Computer Architecture Lab/Winter2006/PoettschacherRosenblattlWolf/ThreeMicroDiscussion
Comparing Atmel AVR, Alpha and Infineon TriCore ArchitectureEdit
AVR stands for „Advanced Virtual RISC“.
The AVR is a 8-bit RISC architecture which was designed by the 2 norwegian students Alf-Egil Bogen and Vegard Wollan.
It is generally used in microcontrollers.
The AVR uses a Harvard architecture with separate memories and buses for program and data.
It implements a single level pipelining. Most operations are performed in a single clock cylce.
Like other RISC architectures, the AVR offers 32 8-bit general purpose working registers (R0 – R31) with single cycle access time.
This allows single-cycle ALU operations. In a typical ALU operation, two operands are output from the Register File,
the operation is executed, and the result is stored back in the Register File – in one clock cycle.
Six of the general purpose working registers can be used as three 16-bit indirect address register pointers for Data Space addressing
The AVR offers conditional and unconditional jump and call instructions, with which the whole address space can be addressed directly.
The AVR’s instruction set is register-register type. It can be divided into 5 categories.
- ARITHMETIC AND LOGIC INSTRUCTIONS
- BRANCH INSTRUCTIONS
- DATA TRANSFER INSTRUCTIONS
- BIT AND BIT-TEST INSTRUCTIONS
- MCU CONTROL INSTRUCTIONS
Giving a total of 130 instructions.
The AVR uses two-address format, so the result of the operation performed overwrites one of the operands.
Most AVR instructions have a single 16-bit word format and most of them are executed in a single clock cycle.
General Purpose Register FileEdit
The Register File is optimized for the AVR Enhanced RISC instruction set.
To achieve the required performance and flexibility, the following input/output schemes are supported by the Register File:
- One 8-bit output operand and one 8-bit result input.
- Two 8-bit output operands and one 8-bit result input.
- Two 8-bit output operands and one 16-bit result input.
- One 16-bit output operand and one 16-bit result input.
Most of the instructions operating on the Register File have direct access to all registers.
DEC Alpha is a 64-Bit RISC load-store von Neumann architecture, used in PCs, Workstations and Servers until further development was cancelled in 2003. In contrast to the others, the Alpha architecture is not designed for microcontrollers, so it has no integrated peripherals (e.g. like timers/counters).
Like other non-embedded microprocessors, Alpha is a von Neumann architecture without separation of data and program bus. It has 29 general-purpose integer registers (R0-R28), 31 general-purpose floating-point registers (F0-F31), one data frame pointer register (R29) one stack pointer register (R30) and two special registers (R31 and F31) reading always as integer and floating-point zero. All registers and busses are 64 bit wide, allowing to address up to 16 exabyte of memory. The floating-point registers follow the IEEE 754-1985 format for single and double precision.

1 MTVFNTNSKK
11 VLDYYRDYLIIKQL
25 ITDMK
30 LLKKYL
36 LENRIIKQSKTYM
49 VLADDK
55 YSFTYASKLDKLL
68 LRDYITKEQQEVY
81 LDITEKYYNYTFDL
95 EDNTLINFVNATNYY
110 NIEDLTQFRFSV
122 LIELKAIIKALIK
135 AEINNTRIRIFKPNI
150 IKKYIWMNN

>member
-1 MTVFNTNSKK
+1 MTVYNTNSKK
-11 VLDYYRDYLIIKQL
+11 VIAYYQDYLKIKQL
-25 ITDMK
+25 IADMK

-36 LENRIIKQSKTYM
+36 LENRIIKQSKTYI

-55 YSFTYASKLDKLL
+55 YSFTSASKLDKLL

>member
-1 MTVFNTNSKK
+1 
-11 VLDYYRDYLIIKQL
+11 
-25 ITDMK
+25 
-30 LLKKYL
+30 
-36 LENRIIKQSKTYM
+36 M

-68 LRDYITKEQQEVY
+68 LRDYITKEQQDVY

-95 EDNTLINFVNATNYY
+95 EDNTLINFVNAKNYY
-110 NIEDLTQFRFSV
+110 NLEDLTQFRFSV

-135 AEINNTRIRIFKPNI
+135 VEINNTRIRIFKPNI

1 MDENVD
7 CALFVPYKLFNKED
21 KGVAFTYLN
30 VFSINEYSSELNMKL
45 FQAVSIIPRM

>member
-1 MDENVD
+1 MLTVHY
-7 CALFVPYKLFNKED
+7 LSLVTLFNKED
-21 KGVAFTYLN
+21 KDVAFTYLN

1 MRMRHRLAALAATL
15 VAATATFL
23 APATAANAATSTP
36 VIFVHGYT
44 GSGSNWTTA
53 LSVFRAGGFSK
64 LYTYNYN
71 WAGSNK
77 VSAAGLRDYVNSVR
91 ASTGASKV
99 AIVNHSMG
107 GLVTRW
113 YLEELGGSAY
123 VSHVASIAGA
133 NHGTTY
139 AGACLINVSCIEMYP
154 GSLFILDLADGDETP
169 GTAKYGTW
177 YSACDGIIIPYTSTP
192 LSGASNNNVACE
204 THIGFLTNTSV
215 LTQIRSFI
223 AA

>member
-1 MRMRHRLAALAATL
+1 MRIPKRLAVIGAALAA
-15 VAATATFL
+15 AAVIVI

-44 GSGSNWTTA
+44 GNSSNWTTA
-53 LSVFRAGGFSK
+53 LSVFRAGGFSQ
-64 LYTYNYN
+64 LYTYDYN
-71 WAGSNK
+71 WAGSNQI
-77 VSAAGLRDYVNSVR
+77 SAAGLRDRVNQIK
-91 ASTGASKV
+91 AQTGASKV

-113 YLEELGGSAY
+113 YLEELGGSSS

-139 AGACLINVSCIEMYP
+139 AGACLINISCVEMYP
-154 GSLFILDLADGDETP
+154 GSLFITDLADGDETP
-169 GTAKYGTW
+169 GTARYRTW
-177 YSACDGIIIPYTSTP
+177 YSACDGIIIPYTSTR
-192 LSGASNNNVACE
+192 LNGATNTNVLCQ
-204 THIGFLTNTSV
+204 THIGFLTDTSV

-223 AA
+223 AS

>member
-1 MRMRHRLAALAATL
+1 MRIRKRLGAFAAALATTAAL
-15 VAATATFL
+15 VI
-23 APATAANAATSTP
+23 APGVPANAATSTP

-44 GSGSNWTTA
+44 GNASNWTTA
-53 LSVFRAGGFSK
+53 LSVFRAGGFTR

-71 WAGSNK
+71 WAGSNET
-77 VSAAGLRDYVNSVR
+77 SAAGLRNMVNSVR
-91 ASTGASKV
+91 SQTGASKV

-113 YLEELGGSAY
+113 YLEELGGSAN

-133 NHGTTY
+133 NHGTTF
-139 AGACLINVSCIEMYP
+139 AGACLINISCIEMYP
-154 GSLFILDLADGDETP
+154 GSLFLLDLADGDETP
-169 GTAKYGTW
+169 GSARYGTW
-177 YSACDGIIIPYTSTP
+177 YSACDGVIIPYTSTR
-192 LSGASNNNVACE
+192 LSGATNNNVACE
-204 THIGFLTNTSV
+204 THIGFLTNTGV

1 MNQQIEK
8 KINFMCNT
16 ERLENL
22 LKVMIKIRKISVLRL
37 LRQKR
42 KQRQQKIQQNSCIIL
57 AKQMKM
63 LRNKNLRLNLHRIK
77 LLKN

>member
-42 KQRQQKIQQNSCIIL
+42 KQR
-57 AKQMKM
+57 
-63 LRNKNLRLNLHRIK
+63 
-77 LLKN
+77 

A feature of the Alpha architecture is the lack of a program status register. All instructions operate on registers only, allowing instruction parallelisation without the bottleneck of a single flag register. Together with 7-13 pipeline steps (version-dependent) and the ability of out-of-order execution in version EV6 and above, Alpha was one of the fastest systems available until further development was cancelled.
Every instruction is 32 Bits wide and exist in four flavours, described below:
|Flavour||31 ... 26||25 ... 21||20 ... 16||15 ... 5||4 ... 0|
The Priviledged Architecture Library (PAL) is an operating-system-dependent set of subroutines, callable by software or hardware.
Depending on the value of the register Ra, a branch is executed according to the displacement parameter.
One of the registers Ra or Rb is the base address of the memory accessed, possibly extendend by the Displacement. The other register is either loaded with the value of the memory address or stored to the memory address.
Alpha uses three-address format, so the three registers Ra, Rb and Rc are accessed. All registers used have to be either integer registers or floating-point registers.